It wasn’t just a large cold-stunning event in December 2020. It was the largest live cold-stunning event ever recorded when endangered loggerhead turtles started washing up on the shores of New England. That’s when Mike Daniel and Wonders of Wildlife National Museum & Aquarium got the call.
“COVID complications had a snowball effect on the ability for people to care for these animals. So not only were more animals needing help than ever before, COVID was impacting all the different facilities up and down the East Coast,” Daniel, WOW’s general curator, said.
The U.S. Fish and Wildlife Service reached out to Daniel, along with the National Oceanic and Atmospheric Administration. Both had partnered with WOW, Daniel said. They asked, “Do you have the ability to help these animals?”
WOW is home to a pair of green sea turtles, so — it turns out — they did. Discussions started internally, then branched out to Bass Pro Shops and the Johnny Morris Foundation’s conservation-based grant arm, the Bass Pro Shops and Cabela’s Outdoors Fund. The consensus?
“‘Absolutely. What can we do to help? How can we help these animals?’ That was the birth of our turtle rehabilitation center here.”
Wonders of Wildlife is well known as a top-flight aquarium that attracts thousands of visitors to Springfield. But it also supports conservation efforts in ways that often go unseen by the general public.
Yes. Although landlocked and some 600 miles from the Gulf of Mexico, Springfield, Missouri, is home to a sea turtle rehabilitation center. In fact, it’s home to the only sea turtle rehabilitation center in the Midwest. After helping 12 turtles last year, the Sea Turtle Center is currently rehabilitating eight more loggerheads. And, to be fair, preparing the facility to accommodate these reptiles was a little more complicated than Daniel made it sound. Ben Houghton, assistant curator of fish and invertebrates, called it a “scramble.”
NOAA and the U.S. Fish and Wildlife Service have strict requirements that must be met before a facility can rehabilitate sea turtles. A grant from the Bass Pro Shops and Cabela’s Outdoor Fund helped Wonders of Wildlife secure funding and permits in a matter of days. That process typically takes two years.
“Once we got that final approval, it was kind of all-hands-on-deck and the team had to remain very flexible during the 3-4 days prior to the turtles coming,” Houghton said. “We didn’t have anything set up for these turtles. That meant building barriers, getting our systems set up and ready to handle that extra bioload, figuring out what we were going to feed them, how much we were going to feed them, how much additional food we needed to have on hand, and just a lot of hands-on, physically building the enclosures in the tank and making sure we were able to, if needed, divide the turtles up or keep them together.”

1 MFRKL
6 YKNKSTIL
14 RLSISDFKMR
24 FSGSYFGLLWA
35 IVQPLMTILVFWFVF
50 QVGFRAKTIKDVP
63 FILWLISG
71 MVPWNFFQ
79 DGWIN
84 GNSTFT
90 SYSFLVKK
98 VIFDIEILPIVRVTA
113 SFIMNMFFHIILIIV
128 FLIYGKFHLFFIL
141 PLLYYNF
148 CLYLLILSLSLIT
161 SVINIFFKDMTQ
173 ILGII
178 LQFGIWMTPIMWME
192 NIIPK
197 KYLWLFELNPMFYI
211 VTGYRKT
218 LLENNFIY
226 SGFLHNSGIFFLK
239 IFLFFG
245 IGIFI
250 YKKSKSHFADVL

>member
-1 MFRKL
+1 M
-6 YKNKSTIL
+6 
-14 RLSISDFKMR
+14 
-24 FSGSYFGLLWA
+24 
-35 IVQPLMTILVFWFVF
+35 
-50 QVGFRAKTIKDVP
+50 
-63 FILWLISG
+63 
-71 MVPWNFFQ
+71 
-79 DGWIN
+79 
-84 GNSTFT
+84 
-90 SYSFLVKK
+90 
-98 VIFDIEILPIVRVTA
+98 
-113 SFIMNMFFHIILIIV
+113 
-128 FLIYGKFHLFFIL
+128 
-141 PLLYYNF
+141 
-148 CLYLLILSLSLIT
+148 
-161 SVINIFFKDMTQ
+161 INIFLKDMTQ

A dozen loggerhead turtles arrived at Wonders of WIldlife just before Christmas. The loggerhead — named for its large head, which supports powerful jaw muscles that enable them to feed on hard-shelled prey — grow to weigh about 300 pounds as adults. The species is in danger of extinction. The current number of loggerheads worldwide is estimated at 50,000, whereas the species once numbered several million.
Because of their Christmas arrival, nine of them were named after Santa’s reindeer: Dasher, Dancer, Prancer, Vixen, Comet, Cupid, Donner, Blitzen and Rudolph. The other turtles were named Olive, Clarice and Chet.
“As soon as they arrived at the facility we did an initial assessment of all the animals,” said Holly Blackwood, lead aquarist. “We’re getting weights and measurements on all of them. We did X-rays on all the turtles and took bloodwork so our vet staff was able to determine exactly where they were in their recovery process. … We did a lot of initial assessment on these animals, put them into the exhibit and started slowly raising them up in temperature, on the amount of food they were being offered every day. It was just slowly building them back to where they need to be so they can be healthy and we feel confident they’re in a stage they can handle being released.”